Cecilia Arzola Castellano, the President of AZTECA Designs, located in district 6 added "We started AZTECA to have a better life for ourselves and for our children, the Word says every generation shall increase but we have actually caused stress and sickness on ourselves and we’ve missed many many events for our children’s events.  We believe employer and employee is a team and shall work together to achieve greater things.  AZTECA not only is a construction company but we are a business that empowers people to do better for themselves, teach them new things while getting paid NOT on an internship.  When my lil one is sick he comes to work with me and lays in a small office.  AZTECA already offers paid sick, We take care of our employees whether they are sick or need time off we don’t need an ordinance to tell us how to run our business.  We oppose paid sick ordinance for three reasons.  First, the city does not have fair contracting opportunities that allow small business to scale up to grow our business to offer more benefits. If businesses don’t have a fair playing field how can we provide more paid sick?  Secondly, the city historically has not been able to hold larger employers accountable to small business. I am not confident the city of San Antonio proposed office to be the watchdog will successfully identify and fine larger employers who can afford to hire labor lawyers to skirt the ordinance if it passes. Finally small businesses don’t have systems or personnel in place to support the mandated ordinance. Many business owners as myself operate finances and operations to include HR. We wear many hats."


"In the absence of attending to social determinants of health, if a government is going to mandate paid leave, then I think the government has the obligation to subsidize it in some way.  I believe that Texas Workforce Commission should take the lead in seeing how this can be subsidized if this is the will of the people.  In my business, I do offer paid sick leave.  I however object to this campaign not first addressing the 30,000 small businesses with the conversation first.   It seems when activist have figured out what they want to do, they act, get signatures and then ask for feedback.   This is a backward approach.    I wasn't able to afford paid sick leave when we first bought our company.    When your business is failed, you have to sacrifice resources that no one else earned or put out there to help you with.   I can tell you in a licensed childcare center, when the state mandates that I have to hire replacements to keep room child to teacher ratios, there is not much flexibility in our model.   If I am paying a teacher $10 per hour, they earn $80 for a day assuming they work 8 hours.   Under the paid sick situation, the employee that calls in sick is paid $80 plus I have to pay another temp teacher at least twice or three times the rate, as that is our industry.   This would be an additional $160 to $240 or $240 to $320 for a day of pay to address the one sick employee and the temp hire.    This is what drives businesses in my industry out of business.   The only way to combat the increase of cost is to raise tuition and fees which is passed on to the public. Small business owners all have different business models and regulations.  One size doesn't fit all."   said Herring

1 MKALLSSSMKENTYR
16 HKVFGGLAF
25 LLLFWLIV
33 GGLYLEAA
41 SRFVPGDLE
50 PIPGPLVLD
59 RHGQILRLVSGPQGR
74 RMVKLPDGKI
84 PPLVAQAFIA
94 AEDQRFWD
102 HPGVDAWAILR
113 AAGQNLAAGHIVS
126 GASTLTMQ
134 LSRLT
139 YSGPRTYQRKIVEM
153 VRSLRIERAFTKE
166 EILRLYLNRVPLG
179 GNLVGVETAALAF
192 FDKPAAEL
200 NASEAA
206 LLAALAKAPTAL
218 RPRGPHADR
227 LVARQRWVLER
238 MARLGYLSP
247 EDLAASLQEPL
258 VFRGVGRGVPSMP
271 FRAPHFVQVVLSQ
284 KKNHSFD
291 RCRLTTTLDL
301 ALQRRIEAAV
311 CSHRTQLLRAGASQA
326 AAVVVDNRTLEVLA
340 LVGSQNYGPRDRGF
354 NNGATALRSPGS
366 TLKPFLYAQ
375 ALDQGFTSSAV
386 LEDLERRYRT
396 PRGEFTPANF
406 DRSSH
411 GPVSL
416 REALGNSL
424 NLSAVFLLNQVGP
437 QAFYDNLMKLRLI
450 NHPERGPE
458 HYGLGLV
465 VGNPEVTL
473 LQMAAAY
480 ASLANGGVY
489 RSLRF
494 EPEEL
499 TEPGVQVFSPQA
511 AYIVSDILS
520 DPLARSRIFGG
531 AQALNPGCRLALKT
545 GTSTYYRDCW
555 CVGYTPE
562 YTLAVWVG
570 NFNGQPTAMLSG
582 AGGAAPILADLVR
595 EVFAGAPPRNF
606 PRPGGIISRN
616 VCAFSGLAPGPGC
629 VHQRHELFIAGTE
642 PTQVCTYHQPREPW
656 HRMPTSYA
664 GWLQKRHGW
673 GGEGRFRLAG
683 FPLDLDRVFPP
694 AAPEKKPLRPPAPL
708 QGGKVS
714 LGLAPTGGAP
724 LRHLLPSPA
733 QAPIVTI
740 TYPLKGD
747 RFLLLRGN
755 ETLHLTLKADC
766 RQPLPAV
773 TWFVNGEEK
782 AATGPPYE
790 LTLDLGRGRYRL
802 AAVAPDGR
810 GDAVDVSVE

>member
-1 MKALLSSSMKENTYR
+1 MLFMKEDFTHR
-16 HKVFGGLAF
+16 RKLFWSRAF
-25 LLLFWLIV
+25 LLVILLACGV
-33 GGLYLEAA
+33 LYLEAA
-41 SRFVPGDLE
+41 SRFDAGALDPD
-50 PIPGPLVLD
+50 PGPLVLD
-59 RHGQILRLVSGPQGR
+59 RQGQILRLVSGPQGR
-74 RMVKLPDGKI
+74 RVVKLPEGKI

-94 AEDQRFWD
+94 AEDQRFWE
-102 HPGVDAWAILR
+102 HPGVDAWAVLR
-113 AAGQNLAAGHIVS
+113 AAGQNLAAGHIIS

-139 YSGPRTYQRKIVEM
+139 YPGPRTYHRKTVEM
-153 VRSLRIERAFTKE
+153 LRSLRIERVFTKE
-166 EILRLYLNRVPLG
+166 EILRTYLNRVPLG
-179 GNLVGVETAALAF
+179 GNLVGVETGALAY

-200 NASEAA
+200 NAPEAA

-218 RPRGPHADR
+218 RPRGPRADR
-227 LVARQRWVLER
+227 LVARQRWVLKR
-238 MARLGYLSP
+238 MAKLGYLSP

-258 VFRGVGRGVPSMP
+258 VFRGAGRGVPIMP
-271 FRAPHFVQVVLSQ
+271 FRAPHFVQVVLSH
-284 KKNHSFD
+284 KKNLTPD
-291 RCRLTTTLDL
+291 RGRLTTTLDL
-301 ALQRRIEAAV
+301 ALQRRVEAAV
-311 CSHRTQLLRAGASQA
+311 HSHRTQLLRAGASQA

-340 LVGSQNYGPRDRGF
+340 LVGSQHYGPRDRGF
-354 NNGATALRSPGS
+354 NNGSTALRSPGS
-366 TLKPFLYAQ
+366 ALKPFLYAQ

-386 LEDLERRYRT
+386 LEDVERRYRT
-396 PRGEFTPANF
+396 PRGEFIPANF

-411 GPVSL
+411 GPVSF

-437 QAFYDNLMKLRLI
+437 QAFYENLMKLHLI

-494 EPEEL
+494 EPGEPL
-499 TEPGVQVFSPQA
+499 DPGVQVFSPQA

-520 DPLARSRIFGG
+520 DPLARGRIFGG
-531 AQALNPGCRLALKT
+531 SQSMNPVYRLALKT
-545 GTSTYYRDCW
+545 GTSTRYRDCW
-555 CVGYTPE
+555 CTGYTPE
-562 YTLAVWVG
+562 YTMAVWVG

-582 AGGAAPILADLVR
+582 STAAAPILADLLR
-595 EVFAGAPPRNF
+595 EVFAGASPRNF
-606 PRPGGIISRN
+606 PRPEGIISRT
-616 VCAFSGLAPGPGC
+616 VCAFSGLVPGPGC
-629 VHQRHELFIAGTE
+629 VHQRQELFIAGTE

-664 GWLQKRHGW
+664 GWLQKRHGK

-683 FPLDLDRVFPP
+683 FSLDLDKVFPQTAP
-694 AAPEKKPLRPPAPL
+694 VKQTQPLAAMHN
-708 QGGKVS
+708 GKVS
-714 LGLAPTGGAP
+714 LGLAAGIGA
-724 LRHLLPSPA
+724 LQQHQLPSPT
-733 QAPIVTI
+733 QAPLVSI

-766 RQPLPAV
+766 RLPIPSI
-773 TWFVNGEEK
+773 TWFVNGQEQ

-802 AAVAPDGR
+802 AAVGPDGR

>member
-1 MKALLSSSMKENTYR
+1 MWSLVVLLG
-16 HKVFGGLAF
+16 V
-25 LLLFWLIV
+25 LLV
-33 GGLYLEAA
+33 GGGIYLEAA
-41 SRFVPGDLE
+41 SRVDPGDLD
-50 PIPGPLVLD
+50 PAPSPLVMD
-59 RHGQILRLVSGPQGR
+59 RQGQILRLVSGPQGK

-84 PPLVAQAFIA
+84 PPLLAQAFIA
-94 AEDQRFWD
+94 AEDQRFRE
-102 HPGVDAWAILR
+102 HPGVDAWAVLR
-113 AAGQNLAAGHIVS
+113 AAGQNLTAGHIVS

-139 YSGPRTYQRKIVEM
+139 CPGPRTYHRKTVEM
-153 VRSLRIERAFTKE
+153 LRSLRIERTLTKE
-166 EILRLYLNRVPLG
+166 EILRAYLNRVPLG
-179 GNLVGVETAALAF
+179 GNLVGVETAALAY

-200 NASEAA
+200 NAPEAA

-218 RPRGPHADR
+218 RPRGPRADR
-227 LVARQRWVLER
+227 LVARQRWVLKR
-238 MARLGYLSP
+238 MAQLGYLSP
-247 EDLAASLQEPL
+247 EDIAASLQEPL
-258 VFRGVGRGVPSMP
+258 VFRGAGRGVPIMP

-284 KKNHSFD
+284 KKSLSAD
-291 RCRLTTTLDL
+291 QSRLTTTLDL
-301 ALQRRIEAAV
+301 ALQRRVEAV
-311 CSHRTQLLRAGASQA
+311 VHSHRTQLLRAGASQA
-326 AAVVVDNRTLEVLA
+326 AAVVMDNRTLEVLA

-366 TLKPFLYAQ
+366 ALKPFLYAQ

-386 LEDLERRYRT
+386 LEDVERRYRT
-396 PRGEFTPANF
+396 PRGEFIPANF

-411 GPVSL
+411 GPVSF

Herring concludes, "If the Affordable Care Act would have been allowed to be fully implemented, this would have had longitudinal effects on the health of the workforce. Alas, that is not where we are. And that would have been subsidized by the federal government and insurance companies for the folks who needed it the most."


"There is an initiative in SA that is just standing up called Health Impact Investing. It is a call for private and managed insurers as well as private business to invest in evidenced based programs that target the health issues and social determinants with the most impact. It's part of The Health Collaborative.  There is an emerging narrative that recognizes the need for wrap around services related to health and social services that help keep people employed. "  said Andrea Guerrero Guajardo.